Goodbye July, Hello August

August 2, 2010

We close the book on July and welcome August with open arms. August means that we are that much closer to September and better growing conditions. July was full of stressful conditions throughout most parts of the state and it contributed to general decline of our cool-season turf. Last July we were spoiled as the average temperature of 68.3 degrees ranked as the coolest July among 137 years of state records. July 2010 returned to normal with average temperatures of 75 degrees, just slightly above normal.








The hottest day of the month occurred on July 14 with daytime temperatures reaching 95 degrees. The Des Moines area experienced the most days with temperatures in the 90’s with 6 followed closely by Ames (5) and Lamoni (4). Waterloo, Mason City, and Ottumwa each had 3 days in the 90’s. The high air temperatures also contributed to further heating of the soil profile. Soil temperatures spent much of the month in the high 70’s low 80’s further leading to turf decline.

The wettest June on record was followed by a July which brought above average rainfall amounts for much of the state. Waterloo and Ottumwa were hit hard with each location receiving over 10 inches of rain. Marshalltown (6.32), Lamoni (5.69), Des Moines (5.44), and Mason City (4.94) each received rainfall amounts above average for the month of July.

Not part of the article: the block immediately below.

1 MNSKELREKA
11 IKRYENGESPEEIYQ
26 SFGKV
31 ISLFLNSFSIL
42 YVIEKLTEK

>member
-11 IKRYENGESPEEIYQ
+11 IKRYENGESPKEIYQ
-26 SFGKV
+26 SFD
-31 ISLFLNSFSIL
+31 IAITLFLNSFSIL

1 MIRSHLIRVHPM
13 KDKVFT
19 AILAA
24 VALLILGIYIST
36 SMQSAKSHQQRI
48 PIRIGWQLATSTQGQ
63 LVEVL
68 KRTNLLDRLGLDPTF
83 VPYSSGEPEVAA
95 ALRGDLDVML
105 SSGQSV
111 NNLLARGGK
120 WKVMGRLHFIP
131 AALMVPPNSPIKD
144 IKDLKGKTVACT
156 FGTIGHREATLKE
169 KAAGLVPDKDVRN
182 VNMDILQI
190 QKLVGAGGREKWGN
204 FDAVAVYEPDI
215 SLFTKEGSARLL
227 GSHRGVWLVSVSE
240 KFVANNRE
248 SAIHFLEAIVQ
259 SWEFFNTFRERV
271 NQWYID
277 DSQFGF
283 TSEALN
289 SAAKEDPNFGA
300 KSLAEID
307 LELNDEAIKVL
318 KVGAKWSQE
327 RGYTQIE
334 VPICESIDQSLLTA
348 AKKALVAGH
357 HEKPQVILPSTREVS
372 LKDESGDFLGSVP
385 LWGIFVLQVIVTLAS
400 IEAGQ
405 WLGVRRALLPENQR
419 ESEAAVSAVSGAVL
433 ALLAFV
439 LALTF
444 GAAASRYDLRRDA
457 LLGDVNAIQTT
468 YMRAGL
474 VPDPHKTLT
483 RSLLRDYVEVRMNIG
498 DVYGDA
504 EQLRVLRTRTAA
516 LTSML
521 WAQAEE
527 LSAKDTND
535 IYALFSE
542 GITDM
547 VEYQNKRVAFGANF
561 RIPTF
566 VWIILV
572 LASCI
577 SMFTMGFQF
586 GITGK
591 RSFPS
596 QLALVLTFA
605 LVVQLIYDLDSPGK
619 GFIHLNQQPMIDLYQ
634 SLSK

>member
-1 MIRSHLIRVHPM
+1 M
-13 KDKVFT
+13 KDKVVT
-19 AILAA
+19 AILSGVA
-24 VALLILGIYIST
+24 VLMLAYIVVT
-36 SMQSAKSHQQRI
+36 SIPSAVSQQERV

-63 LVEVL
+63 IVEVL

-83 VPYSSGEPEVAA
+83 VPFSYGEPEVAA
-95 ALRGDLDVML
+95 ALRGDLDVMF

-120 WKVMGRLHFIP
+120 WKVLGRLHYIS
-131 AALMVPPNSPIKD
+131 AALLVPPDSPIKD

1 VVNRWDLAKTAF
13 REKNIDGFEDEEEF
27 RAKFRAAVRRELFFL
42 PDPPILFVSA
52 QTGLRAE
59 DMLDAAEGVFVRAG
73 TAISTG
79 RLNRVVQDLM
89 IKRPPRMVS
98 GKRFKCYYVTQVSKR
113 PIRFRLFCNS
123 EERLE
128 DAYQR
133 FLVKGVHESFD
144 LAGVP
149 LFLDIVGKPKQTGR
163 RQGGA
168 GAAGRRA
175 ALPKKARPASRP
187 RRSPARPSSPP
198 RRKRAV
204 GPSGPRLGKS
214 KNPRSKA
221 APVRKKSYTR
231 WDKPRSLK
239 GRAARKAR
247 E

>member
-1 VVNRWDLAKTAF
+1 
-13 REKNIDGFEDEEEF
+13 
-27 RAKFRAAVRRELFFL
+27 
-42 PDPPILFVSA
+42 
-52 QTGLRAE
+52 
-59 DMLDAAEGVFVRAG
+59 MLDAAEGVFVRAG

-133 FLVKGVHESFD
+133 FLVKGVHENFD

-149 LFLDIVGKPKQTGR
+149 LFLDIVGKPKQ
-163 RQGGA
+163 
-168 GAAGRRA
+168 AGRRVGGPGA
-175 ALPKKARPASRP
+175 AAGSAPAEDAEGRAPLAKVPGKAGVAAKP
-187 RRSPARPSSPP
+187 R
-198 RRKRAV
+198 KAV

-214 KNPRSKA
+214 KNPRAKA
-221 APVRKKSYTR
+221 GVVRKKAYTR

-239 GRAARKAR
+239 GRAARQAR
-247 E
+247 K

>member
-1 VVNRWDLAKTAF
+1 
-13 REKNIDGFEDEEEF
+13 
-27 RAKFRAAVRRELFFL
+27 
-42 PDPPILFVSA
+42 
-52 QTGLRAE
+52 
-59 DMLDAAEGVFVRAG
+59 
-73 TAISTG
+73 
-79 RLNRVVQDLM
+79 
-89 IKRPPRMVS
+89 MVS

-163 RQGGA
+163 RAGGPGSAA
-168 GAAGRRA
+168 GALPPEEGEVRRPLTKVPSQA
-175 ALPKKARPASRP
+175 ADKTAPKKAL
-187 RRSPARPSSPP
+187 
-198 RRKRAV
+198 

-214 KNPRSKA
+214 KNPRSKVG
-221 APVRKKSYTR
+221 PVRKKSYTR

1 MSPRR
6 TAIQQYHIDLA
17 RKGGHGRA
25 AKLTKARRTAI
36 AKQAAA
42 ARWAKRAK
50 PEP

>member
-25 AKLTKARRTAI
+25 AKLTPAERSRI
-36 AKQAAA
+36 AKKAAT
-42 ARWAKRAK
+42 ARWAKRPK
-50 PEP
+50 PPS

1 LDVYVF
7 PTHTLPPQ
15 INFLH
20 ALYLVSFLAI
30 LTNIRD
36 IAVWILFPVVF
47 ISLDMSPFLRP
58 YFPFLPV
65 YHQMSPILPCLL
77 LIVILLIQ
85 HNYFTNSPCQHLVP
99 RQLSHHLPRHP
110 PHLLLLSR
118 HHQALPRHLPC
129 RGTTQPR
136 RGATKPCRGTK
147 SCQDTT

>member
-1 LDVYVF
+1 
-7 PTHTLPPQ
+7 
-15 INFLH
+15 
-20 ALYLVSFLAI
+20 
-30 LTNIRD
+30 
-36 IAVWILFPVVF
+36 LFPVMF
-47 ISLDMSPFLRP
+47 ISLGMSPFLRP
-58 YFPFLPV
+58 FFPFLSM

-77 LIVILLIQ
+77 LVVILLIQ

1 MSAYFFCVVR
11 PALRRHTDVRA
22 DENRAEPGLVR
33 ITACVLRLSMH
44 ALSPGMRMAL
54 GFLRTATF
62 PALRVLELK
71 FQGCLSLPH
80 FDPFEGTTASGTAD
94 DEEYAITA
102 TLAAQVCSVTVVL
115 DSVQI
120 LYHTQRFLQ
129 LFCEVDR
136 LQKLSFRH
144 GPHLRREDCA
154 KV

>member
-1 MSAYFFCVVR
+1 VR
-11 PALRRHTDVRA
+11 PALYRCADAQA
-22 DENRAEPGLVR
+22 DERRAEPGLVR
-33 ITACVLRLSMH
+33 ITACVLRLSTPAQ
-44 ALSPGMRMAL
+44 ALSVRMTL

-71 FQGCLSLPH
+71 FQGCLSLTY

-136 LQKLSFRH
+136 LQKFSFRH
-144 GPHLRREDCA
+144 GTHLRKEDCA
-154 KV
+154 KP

The above average temperatures along with excess amounts of rainfall created conditions favorable for disease development. The picture below is a disease that showed up on one of my research plots. The grass is ‘L-93’ creeping bentgrass maintained at 0.5 inches. The turf is planted on a sand-based rootzone and was established during the fall of 2008. The symptoms first appeared during the middle of July yet the turf hasn’t really declined and continues to grow.














Taking a closer look using a compound microscope I was able to find hyphae infecting the roots of the plant. Hypha on the roots is characteristic of both summer patch and take-all-patch. The plant disease clinic here on campus is helping to diagnose exactly which disease this is.

Let’s hope August brings everyone a break from the rain. September 1 is less than 30 days away!